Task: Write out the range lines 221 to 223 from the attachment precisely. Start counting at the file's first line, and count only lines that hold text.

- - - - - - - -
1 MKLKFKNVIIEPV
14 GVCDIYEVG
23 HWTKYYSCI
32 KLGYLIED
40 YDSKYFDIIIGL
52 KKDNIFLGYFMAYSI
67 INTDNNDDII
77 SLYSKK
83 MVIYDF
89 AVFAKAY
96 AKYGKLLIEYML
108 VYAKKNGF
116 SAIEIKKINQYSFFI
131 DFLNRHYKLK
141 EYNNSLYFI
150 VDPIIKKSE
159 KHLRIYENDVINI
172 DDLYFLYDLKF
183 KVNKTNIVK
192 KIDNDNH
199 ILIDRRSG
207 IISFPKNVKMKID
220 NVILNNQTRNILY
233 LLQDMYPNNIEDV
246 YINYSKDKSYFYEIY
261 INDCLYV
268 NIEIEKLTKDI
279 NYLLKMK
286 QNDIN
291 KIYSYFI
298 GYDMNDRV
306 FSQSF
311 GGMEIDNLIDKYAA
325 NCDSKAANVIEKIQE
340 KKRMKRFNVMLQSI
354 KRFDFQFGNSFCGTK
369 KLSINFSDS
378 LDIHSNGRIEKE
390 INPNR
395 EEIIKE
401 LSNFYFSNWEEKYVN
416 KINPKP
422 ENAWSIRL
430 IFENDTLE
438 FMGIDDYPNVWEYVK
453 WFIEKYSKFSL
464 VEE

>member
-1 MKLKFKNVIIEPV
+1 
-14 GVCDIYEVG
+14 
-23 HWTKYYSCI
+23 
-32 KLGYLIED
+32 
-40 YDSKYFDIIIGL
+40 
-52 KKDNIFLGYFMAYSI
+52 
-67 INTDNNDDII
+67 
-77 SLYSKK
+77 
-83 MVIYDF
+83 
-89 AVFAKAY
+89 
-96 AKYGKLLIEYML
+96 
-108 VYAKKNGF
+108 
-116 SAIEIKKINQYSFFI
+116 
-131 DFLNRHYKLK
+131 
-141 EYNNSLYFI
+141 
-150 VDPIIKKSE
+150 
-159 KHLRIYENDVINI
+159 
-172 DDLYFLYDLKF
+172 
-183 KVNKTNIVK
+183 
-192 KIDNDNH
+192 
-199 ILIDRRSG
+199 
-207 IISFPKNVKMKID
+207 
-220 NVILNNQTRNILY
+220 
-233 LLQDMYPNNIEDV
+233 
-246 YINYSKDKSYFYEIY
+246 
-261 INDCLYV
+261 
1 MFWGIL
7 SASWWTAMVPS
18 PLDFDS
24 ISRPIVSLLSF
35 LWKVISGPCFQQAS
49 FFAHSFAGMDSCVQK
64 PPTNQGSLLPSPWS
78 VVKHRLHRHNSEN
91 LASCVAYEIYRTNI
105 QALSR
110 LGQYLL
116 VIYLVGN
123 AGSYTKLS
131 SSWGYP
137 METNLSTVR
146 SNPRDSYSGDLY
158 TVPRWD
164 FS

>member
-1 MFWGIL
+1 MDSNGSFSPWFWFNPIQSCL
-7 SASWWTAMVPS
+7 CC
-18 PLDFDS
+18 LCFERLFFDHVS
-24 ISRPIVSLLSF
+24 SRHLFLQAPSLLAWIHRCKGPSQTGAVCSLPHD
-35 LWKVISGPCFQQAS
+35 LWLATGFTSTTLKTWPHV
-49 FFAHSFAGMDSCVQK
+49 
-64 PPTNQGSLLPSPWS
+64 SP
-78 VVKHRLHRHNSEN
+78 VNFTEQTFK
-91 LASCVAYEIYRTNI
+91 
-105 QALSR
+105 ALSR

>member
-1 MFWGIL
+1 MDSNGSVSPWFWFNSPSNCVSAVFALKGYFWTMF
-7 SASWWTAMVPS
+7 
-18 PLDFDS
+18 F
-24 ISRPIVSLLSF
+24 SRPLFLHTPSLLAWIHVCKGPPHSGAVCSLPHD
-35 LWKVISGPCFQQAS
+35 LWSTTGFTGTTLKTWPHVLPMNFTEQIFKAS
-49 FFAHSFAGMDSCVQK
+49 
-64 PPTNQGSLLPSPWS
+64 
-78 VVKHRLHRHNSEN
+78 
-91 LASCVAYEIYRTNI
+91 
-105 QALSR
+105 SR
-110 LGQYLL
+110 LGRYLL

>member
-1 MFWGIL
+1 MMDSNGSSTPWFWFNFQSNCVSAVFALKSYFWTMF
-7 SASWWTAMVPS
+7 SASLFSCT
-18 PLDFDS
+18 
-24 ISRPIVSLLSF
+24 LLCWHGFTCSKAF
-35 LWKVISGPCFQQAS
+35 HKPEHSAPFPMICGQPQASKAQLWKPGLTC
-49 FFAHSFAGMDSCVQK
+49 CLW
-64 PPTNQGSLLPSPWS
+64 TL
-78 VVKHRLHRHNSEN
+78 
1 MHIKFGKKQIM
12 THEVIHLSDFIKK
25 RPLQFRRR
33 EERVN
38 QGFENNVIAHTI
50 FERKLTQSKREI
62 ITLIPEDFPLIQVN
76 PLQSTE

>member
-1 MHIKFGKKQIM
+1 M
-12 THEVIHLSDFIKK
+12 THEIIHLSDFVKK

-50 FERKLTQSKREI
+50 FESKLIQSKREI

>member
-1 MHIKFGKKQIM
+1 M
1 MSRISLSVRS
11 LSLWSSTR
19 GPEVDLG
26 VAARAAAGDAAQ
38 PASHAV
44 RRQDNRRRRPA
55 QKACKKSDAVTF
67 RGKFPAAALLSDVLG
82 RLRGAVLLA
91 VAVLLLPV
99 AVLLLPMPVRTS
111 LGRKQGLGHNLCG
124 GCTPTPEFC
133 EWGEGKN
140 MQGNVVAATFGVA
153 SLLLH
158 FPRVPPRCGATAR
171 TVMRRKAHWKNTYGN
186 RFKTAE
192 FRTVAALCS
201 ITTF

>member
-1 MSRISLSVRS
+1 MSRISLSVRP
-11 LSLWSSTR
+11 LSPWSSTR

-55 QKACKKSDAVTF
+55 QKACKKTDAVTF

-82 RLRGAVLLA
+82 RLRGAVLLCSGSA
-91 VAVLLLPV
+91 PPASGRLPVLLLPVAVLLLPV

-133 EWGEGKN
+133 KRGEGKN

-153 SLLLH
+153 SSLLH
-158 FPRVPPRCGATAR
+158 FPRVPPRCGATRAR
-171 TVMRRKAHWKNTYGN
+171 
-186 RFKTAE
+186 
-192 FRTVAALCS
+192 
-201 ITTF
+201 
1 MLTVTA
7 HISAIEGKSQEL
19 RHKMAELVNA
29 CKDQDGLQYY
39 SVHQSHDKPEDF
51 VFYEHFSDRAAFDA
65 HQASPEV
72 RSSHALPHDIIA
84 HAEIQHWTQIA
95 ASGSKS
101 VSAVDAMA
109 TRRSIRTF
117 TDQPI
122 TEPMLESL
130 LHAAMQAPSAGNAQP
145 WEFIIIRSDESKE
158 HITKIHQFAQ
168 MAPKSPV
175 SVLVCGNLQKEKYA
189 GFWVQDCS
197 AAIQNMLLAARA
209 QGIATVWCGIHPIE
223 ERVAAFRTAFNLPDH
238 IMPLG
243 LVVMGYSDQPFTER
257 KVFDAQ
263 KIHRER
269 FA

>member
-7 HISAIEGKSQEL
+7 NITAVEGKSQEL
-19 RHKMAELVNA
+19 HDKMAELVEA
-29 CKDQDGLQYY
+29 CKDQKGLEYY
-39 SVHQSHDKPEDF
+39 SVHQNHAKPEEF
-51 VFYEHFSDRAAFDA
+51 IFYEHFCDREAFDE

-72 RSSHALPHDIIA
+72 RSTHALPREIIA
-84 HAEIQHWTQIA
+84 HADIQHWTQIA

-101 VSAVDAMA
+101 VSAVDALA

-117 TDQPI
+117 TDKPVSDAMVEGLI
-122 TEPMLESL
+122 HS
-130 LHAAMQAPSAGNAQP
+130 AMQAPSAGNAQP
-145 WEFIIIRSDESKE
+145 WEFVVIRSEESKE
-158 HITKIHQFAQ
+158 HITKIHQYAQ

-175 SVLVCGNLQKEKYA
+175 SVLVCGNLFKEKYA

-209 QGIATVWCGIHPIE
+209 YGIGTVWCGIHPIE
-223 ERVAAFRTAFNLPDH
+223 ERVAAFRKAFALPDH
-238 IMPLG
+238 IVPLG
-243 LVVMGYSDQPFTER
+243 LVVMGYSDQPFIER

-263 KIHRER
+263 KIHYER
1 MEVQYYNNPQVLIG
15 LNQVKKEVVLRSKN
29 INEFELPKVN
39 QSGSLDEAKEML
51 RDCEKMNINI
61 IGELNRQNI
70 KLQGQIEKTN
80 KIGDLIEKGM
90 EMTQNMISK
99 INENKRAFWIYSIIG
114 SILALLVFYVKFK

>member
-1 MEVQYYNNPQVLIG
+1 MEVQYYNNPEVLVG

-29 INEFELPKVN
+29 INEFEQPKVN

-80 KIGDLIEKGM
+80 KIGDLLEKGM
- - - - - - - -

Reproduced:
+1 MSRISLSVRP
-11 LSLWSSTR
+11 LSPWSSTR